Shih-yin received it. On scrutiny he found it, in fact, to be a beautiful gem, so lustrous and so clear that the traces of characters on the surface were distinctly
visible. The characters inscribed consisted of the four “T’ung Ling Pao Yü,” “Precious Gem of Spiritual Perception.” On the obverse, were also several
columns of minute words, which he was just in the act of looking at intently, when the Buddhist at once expostulated.
“We have already reached,” he exclaimed, “the confines of vision.” Snatching it violently out of his hands, he walked away with the Taoist, under a lofty stone
portal, on the face of which appeared in large type the four characters: “T’ai Hsü Huan Ching,” “The Visionary limits of the Great Void.” On each side was a scroll with the lines:
When falsehood stands for truth, truth likewise becomes false,
Where naught be made to aught, aught changes into naught.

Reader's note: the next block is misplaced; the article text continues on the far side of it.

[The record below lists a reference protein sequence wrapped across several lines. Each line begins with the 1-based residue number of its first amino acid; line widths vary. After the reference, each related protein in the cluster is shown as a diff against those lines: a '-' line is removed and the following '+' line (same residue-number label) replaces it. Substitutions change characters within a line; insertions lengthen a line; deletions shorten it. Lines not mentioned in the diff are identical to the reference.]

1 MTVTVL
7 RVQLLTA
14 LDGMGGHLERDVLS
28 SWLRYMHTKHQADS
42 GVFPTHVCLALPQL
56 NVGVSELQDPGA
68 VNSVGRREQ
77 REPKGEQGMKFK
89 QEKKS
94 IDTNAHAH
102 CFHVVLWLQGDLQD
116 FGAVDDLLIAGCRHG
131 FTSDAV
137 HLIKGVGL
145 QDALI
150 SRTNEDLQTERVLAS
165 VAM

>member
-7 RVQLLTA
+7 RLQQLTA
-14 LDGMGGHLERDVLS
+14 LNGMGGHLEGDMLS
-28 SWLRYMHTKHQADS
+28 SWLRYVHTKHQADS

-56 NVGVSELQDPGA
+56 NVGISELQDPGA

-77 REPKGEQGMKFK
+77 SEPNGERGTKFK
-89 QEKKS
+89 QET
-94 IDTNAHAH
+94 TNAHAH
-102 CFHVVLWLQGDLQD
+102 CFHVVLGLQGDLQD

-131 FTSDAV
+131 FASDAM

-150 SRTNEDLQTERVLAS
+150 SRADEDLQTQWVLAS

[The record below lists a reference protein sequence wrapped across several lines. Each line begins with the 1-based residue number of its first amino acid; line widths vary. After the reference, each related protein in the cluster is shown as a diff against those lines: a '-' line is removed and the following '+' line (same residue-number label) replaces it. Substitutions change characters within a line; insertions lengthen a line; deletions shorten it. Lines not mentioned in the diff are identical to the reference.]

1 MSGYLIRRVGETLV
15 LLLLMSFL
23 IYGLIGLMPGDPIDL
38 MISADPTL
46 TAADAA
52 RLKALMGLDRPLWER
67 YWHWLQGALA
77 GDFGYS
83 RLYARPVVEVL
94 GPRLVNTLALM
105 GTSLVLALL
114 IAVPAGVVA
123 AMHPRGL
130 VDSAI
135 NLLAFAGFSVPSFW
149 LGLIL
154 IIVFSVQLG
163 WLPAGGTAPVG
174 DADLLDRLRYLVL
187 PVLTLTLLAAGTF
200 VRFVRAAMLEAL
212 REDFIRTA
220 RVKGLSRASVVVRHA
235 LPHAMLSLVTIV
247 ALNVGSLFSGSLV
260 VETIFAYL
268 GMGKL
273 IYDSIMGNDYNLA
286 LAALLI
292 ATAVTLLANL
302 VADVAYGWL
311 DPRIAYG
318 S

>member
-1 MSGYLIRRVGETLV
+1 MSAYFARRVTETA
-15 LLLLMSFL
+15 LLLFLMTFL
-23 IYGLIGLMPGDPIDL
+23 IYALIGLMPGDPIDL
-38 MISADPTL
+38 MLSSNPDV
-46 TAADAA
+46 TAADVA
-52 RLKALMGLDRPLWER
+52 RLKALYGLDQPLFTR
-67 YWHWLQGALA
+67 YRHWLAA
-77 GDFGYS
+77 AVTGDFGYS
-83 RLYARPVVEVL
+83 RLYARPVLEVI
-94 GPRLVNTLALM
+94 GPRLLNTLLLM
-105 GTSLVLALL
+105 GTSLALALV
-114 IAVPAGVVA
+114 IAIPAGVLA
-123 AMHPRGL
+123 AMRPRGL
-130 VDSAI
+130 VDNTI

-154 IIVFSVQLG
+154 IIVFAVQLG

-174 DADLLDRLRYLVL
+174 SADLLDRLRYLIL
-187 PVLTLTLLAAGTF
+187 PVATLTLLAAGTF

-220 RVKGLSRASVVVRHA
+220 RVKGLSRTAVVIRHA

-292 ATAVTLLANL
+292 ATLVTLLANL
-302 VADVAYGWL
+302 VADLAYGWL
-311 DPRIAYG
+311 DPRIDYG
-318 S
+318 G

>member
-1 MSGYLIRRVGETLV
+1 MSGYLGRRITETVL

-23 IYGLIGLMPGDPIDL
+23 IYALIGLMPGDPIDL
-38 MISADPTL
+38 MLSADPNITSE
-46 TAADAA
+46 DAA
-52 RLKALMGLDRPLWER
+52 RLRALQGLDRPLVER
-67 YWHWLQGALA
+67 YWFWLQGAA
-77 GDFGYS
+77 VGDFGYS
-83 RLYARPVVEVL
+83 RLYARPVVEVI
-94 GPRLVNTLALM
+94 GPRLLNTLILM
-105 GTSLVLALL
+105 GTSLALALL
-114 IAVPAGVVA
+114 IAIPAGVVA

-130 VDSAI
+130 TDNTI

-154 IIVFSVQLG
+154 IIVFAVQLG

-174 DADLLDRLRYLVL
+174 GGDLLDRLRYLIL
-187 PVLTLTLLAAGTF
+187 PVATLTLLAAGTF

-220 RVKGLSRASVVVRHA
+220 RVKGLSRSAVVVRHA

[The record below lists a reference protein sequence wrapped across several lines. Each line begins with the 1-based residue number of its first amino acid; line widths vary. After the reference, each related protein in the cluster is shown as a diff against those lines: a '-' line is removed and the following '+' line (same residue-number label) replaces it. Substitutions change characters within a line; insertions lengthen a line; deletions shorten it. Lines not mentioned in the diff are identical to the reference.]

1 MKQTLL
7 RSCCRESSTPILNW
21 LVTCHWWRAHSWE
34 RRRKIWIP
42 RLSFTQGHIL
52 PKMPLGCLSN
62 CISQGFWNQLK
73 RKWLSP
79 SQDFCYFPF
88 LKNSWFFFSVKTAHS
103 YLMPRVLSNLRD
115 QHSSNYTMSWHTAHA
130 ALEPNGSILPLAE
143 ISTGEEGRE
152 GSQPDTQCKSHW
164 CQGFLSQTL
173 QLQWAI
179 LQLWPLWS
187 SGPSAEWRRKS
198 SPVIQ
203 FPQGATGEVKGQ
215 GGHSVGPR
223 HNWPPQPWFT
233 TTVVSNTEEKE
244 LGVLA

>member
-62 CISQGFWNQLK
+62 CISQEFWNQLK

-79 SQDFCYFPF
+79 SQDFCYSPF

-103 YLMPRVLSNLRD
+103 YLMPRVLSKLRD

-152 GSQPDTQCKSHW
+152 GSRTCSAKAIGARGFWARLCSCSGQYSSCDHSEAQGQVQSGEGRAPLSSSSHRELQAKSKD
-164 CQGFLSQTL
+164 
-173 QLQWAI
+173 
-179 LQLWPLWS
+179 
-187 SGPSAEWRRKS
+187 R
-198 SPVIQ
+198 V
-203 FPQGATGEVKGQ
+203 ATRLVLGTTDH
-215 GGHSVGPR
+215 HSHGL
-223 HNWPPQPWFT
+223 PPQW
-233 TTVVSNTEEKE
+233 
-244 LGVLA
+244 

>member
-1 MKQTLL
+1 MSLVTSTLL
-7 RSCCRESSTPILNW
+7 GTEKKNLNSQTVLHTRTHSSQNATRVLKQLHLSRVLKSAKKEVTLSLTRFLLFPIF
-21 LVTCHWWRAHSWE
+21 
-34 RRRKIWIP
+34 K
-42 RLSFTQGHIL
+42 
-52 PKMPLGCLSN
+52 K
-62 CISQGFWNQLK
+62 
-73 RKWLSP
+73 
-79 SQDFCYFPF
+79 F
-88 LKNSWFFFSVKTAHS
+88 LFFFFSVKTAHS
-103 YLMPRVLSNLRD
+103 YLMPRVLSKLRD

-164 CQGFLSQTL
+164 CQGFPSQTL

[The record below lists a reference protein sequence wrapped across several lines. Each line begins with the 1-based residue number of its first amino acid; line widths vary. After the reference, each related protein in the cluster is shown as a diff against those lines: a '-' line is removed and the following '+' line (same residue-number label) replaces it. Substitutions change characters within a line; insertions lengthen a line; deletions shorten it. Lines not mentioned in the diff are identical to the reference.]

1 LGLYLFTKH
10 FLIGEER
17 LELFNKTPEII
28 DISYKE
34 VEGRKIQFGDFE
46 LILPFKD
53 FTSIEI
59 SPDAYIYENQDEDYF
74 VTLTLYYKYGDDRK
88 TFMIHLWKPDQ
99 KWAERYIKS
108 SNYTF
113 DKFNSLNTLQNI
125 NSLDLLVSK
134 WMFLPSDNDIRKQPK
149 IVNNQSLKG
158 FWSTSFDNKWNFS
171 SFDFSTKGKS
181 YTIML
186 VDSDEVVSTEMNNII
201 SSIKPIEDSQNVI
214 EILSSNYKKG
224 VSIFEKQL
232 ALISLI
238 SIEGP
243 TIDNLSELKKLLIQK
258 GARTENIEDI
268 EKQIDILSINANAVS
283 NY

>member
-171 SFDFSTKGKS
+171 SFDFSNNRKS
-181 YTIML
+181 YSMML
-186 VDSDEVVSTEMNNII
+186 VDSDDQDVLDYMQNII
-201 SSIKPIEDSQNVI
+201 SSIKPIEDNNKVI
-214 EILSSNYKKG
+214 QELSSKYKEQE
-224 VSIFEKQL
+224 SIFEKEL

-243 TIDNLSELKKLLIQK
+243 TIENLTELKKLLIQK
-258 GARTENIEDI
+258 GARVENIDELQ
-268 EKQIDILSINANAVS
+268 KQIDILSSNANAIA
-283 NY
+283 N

Shih-yin meant also to follow them on the other side, but, as he was about to make one step forward, he suddenly heard a crash, just as if the mountains had
fallen into ruins, and the earth sunk into destruction. As Shih-yin uttered a loud shout, he looked with strained eye; but all he could see was the fiery sun shining,
with glowing rays, while the banana leaves drooped their heads. By that time, half of the circumstances connected with the dream he had had, had already slipped from his memory.
He also noticed a nurse coming towards him with Ying Lien in her arms. To Shih-yin’s eyes his daughter appeared even more beautiful, such a bright gem, so
precious, and so lovable. Forthwith stretching out his arms, he took her over, and, as he held her in his embrace,
he coaxed her to play with him for a while;
after which he brought her up to the street to
see the great stir occasioned by the procession that was going past.